This past week-end, July 9–10, I photographed the Native Plants for Food & Utilitarian Purposes class at Idyllwild Arts Center taught by a group of stellar teachers, including Craig Torres, Tongva educator and plant specialist in the photo below; Daniel McCarthy, U.S. Forest Service Tribal Relations Program Manager; and Abe Sanchez, master basketweaver and native foods chef. Renowned Tongva elder and plant specialist Barbara Drake, in the photo above, was scheduled to teach the class, but she was called away by a family emergency. Lorene Sisquoc, Cahuilla/Apache teacher who has led the class with Barbara for several years, joined us on Sunday to share her wisdom and knowledge of plants and cultural practices, and to sing four beautiful Native songs with Craig to end a spectacular weekend. Click on this link for images from Barbara Drake and Lorene Sisquoc’s Native Plants for Food and Medicine Class at Idyllwild Arts 2010 Click on this link for images from Barbara Drake and Lorene Sisquoc’s Native Plants for Food and Medicine Class at Idyllwild Arts 2009 We particularly missed Barbara’s warm and welcoming presence. Craig told us how it was Barbara who first inspired his interest in the Tongva cultural revitalization when he was in his early 20’s. For Craig, participating in and teaching about native plants, foods, and cultural practices is a “way to alleviate some of my anger about people not knowing who we are, who we were, and I channel it into educating. Barbara was the one who inspired me. Barbara and Cindi Alvitre and Lori Sisquoc.” Abe connected the workshop to the Slow Food Movement: the rejection of the industrialized food chain and all that it represents: the transnational corporations’ control of seeds, the production of genetically modified foods, and the promotion of unsustainable agricultural practices damaging to all species and the earth that sustains us. Slow Food, an international movement founded in 1986 in Italy, is also a rejection of fast foods and our even faster multi-tasking lifestyles. The Slow Food Movement promotes local and sustainable organic agricultural practices, farmers’ markets, CSAs (Community Supported Agriculture), and the creation of seed banks to help preserve biodiversity, among their other ethically and ecologically-driven goals. The week-end workshop was a celebration of California native foods. Above are stinging nettle leaves wild-gathered by students on the grounds of the Idyllwild Arts campus, then stir-fried with garlic, onions, tomato, and cilantro. Abe promotes what one might call a native-strong cuisine: native foods as the primary ingredient, but joined with other foods for added nutritional value, flavor, and beauty. For Craig, Daniel, Abe, Lori, and Barbara, the act of eating has social, political, ecological, and spiritual ramifications. What we eat, therefore, can exacerbate the degradation of the health and well-being of ourselves and our planet, or can contribute to the transformation and healing of all of us. Below are stir-fried yucca blossoms Abe had gathered in the spring from Yucca whipplei plants, and frozen to store for future use. The students stir-fried the blossom on the classroom’s outdoor camping stoves, adding tomatoes, garlic, onions, and cilantro. All of the teachers wild gather native plants for food and medicine. Several times throughout the weekend, Craig emphasized the importance of cultivating a deep relationship with the plants that one wild gathers:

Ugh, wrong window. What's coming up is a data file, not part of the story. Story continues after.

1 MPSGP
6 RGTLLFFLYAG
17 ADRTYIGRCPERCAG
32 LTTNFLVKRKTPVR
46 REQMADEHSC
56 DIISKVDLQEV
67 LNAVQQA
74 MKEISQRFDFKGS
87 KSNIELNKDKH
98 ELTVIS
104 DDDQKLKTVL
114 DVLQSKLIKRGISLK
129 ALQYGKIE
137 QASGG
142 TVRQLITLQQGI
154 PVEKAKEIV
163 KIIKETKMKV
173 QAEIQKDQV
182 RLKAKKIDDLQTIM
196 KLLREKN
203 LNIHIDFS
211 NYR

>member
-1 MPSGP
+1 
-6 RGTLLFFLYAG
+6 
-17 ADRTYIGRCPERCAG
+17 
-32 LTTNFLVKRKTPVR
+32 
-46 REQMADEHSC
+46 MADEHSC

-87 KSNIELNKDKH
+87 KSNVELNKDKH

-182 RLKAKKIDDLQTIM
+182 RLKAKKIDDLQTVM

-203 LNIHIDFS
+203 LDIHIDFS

When we harvest plants, there’s a certain protocol and etiquette to follow, and it’s very important to do this. You never take more than you can use to survive on Mother Earth. You always respect the plants, because without them, we wouldn’t be here. And you always give back. So when we harvest these plants, we develop relationships with them.
We leave offerings and we pray to the plants. We ask them for their medicine and for their healing before we take them, because that’s a big part of our connection to the land. As you do that over time, you begin to develop a relationship to the plants that you wouldn’t otherwise have. . . .